PH: Are there any general rules of thumb for composing? Can you describe your process and approach when working on something new?
Kenny Wood: I'll come back to those rules in a bit, but my process begins with a chat with the director. I may or may not read a script, but what I will do is pry open the characters and get to know who they are and what they'll do in situations--why their actions (or inactions) are so important to the story. Doing this gives me a sense of what's at stake at every turn and that heavily influences my musical decision-making. So the first rule of thumb is to leave out anything that doesn't support what the character is feeling (or what the audience needs to feel in response to that character). In my mind, this is how you get the music to really work to picture--don't be a distraction if that's not the intent.
Another part of my process is researching (or discovering) any styles or sounds that would fit well within the story. If it's a particular instrument or musical genre I want to incorporate, I make sure to try and know everything there is to know about it so that in addition to creating something moving and compelling, it's also authentic to that style or culture.
A couple more general things: Know when music needs to be there and when it DOESN'T need to be there. And lastly, it's fun to draw inspiration from your heroes and imitate their styles, but wild success hinges on you having a distinct voice apart from everyone else--so always try to (tactfully) put your personal stamp on things.
PH: Throughout your time in the industry, what have you learned about yourself (both personally and professionally?)
Kenny Wood: I've learned that it's really hard to separate the personal and professional. As a person, I fail, I get rejected, I brood over setbacks, but as a professional, I build failsafes into my workflow, I draw from experience, and I persevere. There's a lot more to it than that, but to put it simply, there are times when passion is leading the way and other times when control is necessary. Balancing those two counteracting forces is how we stay afloat. Another thing I've learned is that relationships are central to both personal and professional lives. It's important to communicate, have empathy, and share because what's the point of anything if you don't?
PH: How did the Assisting the Composer guidebook come about?
Kenny Wood: Real quick for those who may not know, I'm also an advocate for composer assistants and some great friends and I oversee a community of people who are all at various stages in their careers, most of whom are current, former, or prospective assistants. Back in 2019, there was a huge discussion in a popular composer forum about the mistreatment of assistants and many people were chiming in with unique perspectives on the matter, but none were really doing anything to help those getting abused. I chimed in simply by saying I'll put a list of composer-assistant guidelines together from my own experience (which included some mistreatment as well). A luminary from the group then announced in a grand way that I'll be authoring this set of guidelines and that we should all eagerly anticipate. Now I was on the hot seat! I knew a simple list wasn't going to suffice or have any lasting impact so I set out to get a team together, conduct some research, and after 6 weeks had passed and over 100 people responded to a survey, the 75-page guidebook was completed and released for free to the people of the forum. It made a huge splash and received all kinds of praise for how thoroughly it covered the problems faced by assistants and how these issues can be approached for a solution in a professional manner.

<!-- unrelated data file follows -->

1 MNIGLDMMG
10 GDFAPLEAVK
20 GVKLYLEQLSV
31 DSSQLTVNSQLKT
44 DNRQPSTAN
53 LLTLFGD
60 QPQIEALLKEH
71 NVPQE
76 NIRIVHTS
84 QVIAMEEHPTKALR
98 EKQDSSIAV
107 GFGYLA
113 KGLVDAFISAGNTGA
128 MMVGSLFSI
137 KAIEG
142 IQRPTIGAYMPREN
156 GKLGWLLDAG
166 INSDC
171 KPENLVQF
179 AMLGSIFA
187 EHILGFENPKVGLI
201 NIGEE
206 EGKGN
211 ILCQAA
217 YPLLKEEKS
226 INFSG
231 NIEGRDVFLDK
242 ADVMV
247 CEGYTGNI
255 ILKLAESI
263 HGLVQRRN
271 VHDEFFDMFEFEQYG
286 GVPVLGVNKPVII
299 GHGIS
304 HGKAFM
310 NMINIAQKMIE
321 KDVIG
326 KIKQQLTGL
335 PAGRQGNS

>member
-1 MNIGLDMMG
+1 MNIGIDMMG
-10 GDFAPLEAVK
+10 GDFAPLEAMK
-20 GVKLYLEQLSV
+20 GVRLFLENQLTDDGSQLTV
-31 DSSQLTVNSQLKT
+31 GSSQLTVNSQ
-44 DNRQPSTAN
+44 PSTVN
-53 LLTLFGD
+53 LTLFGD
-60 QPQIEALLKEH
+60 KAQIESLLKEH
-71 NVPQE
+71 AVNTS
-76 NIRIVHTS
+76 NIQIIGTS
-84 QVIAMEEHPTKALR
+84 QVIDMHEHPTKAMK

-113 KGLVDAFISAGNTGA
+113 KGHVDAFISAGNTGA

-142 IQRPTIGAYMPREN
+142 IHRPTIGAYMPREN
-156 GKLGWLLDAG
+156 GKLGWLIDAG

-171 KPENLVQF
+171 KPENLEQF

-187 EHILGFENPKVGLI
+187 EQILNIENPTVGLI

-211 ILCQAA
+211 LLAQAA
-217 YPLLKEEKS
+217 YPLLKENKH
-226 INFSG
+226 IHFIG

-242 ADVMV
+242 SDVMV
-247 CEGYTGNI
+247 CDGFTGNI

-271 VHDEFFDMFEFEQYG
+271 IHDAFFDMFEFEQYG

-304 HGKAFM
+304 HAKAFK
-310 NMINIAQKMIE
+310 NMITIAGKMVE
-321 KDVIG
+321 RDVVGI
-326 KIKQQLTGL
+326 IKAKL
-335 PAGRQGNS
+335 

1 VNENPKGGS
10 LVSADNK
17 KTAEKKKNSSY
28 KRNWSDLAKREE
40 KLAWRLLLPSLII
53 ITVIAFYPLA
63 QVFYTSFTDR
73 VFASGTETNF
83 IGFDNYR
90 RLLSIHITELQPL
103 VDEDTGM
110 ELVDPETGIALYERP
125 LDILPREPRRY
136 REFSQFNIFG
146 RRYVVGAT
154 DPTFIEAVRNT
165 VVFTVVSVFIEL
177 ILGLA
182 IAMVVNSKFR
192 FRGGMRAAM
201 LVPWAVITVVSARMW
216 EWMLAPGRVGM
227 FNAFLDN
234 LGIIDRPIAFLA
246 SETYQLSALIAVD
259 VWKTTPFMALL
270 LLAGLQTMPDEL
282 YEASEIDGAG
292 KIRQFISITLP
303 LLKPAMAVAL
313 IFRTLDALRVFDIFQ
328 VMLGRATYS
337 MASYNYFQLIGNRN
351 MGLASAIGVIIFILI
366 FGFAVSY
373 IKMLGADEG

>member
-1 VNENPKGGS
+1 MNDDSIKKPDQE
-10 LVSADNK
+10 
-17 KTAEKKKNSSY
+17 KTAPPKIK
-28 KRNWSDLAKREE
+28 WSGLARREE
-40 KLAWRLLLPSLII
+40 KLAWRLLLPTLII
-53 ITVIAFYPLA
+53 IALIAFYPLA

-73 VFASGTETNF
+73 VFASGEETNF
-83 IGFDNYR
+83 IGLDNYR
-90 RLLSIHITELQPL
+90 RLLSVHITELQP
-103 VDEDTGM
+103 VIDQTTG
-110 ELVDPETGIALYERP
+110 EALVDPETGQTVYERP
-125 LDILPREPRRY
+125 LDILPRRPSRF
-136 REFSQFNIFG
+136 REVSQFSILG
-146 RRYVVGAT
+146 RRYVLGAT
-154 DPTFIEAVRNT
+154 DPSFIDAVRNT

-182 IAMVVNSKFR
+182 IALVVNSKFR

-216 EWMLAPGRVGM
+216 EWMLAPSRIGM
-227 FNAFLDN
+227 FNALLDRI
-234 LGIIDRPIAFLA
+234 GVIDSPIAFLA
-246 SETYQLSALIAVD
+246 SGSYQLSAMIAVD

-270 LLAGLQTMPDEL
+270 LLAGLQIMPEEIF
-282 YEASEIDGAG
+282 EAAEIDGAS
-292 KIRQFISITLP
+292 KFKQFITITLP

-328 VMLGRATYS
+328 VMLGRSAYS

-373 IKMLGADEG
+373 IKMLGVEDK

I could have stopped there, turned it into an ebook, and let some pennies trickle in, but rather than do that, I decided to keep the momentum going and create an online community. TEAMMATES: A Community for Assistants of Media Composers (on Facebook and Discord) was born and has been steadily growing for the past 3 years. We now have about 3000 members and lots of daily activities from discussions to job postings to skills development. But arguably our most valuable feature is an anonymous question form for people to ask those hard-to-ask questions as well as a wonderful team of admins who are there to help any member with a specific need such as how to respond to a particular studio situation or how to craft a well-written email or negotiate their assistant salary. It's amazing to be giving back to my community in this way. Every second I volunteer for this cause is well worth it, especially when our members succeed and let us know about it. As for the guidebook, it's still in use, it's still free, and all are welcome to check it out!
Link to the guidebook: http://bit.ly/2GwlDEF
PH: Composer assistants can almost be referred to as unsung heroes—how have they been helpful to you in the work you do?
Kenny Wood: I believe wholeheartedly that assistants are flat-out heroes, full stop. With social movements happening like #payuphollywood and even #metoo, the time is now to show some quality leadership, stop the abuse, and give fair pay and/or fair credit where it's due. In actuality, I have no full-time or part-time assistants of my own. When I'm in need of help, I will delegate a very specific task to someone and pay them well for it. I may expand in the future, but certainly, as a figure for fair assistance treatment, setting a good example for a healthy, transparent work environment is essential for me. John Powell (How to Train Your Dragon, Solo: A Star Wars Story) and Christophe Beck (Frozen 1 & 2) are ones who aren't shy about shining some of their spotlights on their assistants. I think all composers should follow their example.
PH: Is there a particular scene from Gatlopp that you're excited for people to see and hear?
Kenny Wood: After going on and on about how fun title sequences are to compose, it would be weird if I didn't say that one! But really, the entire movie is an adventure ride and it's so fun from beginning to end, I can't wait to hear what the reactions will be. I could point out things to listen for from every score cue but to keep from going on too long, I'll just say that the movie's climax has some of the craziest music I've ever written for film. It's kind of like mixing soda and pop rocks, but instead using a blowtorch and a tub of gasoline--all while a stampede of elephants is thundering through your living room in Venice, CA.